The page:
Lone Aunt Maude
A poem by Judith Waller Carroll

Lone Aunt Maude

Every Christmas
my mother got a card
from Logan, Kansas,
from the aunt she hadn’t seen
since she was a child.

A card with a winter scene
and a plain-spoken message
signed at the bottom:
Aunt Maude,

the v in Love sloping down like an n,
which my childish eyes
read as Lone Aunt Maude.

Even when I knew better,
I couldn’t shake the image
of a solitary gray-haired woman
signing her name year after year

to let her niece in Montana
know she was still in Kansas,
still alone, still the only aunt
my mother could call Maude.

About the Author:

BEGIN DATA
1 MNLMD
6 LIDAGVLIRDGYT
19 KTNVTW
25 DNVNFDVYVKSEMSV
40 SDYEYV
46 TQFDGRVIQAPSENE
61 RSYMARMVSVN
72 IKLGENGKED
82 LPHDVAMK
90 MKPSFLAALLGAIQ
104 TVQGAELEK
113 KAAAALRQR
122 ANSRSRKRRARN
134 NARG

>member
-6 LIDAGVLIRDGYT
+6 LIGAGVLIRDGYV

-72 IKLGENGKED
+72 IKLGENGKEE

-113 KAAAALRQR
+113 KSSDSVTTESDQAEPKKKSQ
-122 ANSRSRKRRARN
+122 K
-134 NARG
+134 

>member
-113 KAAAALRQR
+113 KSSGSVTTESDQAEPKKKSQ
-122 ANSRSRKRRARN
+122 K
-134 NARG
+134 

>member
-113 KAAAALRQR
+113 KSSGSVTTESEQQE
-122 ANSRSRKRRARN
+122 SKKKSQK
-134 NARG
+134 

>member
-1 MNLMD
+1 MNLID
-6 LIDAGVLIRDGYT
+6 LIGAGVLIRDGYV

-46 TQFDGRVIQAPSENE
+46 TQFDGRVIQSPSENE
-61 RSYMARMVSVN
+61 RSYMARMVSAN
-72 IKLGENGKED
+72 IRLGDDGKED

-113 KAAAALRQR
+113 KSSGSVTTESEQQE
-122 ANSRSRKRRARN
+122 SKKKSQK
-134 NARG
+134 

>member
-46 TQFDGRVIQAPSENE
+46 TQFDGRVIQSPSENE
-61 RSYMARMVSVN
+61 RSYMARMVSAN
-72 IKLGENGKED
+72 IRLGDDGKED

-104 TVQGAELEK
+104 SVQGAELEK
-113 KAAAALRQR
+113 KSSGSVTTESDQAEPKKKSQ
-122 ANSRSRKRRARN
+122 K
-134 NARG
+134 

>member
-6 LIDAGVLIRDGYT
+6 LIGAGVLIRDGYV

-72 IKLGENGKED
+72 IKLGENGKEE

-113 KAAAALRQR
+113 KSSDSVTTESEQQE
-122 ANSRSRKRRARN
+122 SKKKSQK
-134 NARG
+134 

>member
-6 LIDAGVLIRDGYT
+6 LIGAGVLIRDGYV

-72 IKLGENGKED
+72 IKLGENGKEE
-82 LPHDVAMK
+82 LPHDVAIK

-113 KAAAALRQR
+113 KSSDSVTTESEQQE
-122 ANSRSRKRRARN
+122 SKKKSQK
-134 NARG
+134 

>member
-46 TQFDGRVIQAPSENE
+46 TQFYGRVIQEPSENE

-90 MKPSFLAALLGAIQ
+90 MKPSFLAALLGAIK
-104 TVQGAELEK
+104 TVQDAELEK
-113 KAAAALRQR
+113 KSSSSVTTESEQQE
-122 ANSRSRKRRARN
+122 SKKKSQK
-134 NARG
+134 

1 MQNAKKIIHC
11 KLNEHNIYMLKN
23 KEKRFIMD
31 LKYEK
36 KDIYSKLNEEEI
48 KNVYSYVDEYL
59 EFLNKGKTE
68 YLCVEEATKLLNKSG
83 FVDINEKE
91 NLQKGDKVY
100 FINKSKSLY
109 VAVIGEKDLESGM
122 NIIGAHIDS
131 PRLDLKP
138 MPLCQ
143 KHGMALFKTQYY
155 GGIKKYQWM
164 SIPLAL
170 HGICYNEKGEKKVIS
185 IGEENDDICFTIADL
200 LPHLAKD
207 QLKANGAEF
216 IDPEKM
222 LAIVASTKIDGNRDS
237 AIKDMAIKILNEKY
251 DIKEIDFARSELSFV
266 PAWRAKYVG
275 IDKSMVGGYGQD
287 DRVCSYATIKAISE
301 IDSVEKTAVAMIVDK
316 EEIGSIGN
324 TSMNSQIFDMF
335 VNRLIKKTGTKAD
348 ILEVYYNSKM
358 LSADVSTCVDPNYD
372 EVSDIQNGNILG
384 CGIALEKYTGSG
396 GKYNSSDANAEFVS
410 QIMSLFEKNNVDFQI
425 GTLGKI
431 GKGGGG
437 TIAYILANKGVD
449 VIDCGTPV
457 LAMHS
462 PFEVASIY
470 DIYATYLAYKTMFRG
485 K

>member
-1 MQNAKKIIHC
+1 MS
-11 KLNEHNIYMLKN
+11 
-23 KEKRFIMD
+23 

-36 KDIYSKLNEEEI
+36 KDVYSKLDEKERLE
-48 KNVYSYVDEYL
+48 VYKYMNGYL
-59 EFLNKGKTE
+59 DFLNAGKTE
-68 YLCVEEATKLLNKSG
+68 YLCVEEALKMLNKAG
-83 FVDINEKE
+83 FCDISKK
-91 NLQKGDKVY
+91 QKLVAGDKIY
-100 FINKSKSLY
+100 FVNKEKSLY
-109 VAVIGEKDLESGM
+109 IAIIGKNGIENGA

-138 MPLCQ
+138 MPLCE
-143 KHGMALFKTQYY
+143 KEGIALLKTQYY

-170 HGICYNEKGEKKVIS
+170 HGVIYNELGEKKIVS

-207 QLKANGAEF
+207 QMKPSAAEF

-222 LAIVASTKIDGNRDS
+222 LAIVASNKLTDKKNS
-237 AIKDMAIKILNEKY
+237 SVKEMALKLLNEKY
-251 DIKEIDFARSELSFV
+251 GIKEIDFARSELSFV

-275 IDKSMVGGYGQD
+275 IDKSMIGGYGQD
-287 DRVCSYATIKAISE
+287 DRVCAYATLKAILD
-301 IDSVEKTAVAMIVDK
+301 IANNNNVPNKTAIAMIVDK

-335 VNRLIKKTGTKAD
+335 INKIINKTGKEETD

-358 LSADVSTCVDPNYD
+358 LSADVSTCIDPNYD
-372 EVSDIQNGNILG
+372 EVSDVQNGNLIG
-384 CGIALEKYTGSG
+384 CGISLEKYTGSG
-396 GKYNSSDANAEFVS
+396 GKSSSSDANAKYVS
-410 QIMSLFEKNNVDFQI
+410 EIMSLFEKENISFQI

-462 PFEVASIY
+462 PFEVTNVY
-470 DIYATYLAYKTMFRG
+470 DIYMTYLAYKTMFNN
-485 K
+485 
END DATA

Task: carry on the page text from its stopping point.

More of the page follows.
Judith Waller Carroll’s poems have been featured on Verse Daily and The Writer’s Almanac, published in numerous journals and anthologies, and nominated for the Pushcart Prize and Best of the Net. She is the author of two collections of poetry, Ordinary Splendor (MoonPath Press 2022) and What You Saw and Still Remember, a runner-up for the 2017 Main Street Rag Poetry Award. Her chapbook The Consolation of Roses, won the 2015 Astounding Beauty Ruffian Press Poetry Prize.

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